Wednesday, March 12, 2008

Love The Scene, But Love The Book More

Most writers are familiar with the phrase, "Kill your darlings". I just killed one of mine, and there's blood all over my computer screen.

Ha! Made you cringe, didn't it? LOL

Before anybody calls the police, I'm talking about "literary darlings", which in this instance, was an entire scene that I'd worked on for days. I LOVED this scene - it had some affectionate reminiscing on my main character's part, introduced a new character and added some local flavor, and the dialogue was fantastic, if I do say so myself. :-) But last night, I decided to do a total read-thru of the novel so far, and you know what? The scene didn't work. It was a beautiful in a stand-alone kind of way, but it did absolutely nothing to move the story forward. The new character was unnecessary, and so was the reminiscing. In fact, the scene slowed the pacing of the overall novel, which led me to break out the figurative red pen and KILL IT.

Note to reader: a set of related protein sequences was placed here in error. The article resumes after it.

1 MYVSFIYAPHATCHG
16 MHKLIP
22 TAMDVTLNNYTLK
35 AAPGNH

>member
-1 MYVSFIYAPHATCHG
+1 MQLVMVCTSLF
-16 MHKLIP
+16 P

You could say that today's blog post was a memorium of sorts. "Alas, poor scene, I loved you well." (yes, I know it's a misquote, but it's how I feel... *sob*)

The inability to kill your darlings has killed many a writer's career, in my humble opinion. We get so attached to the words we put on paper that we'll do anything to keep them; a tweak here, a move there, use this bit of dialogue somewhere else... when really, a clean break would be best for all concerned. We justify keeping it, thinking of all the time and effort that went into creating it in the first place, and not wanting to waste our prose or our time. But a good book is worth the time, and perfect prose may not always be perfect in the bigger sense - the BOOK is what's important, not the scene.

It's a tough lesson to learn, but liberating in its own way.

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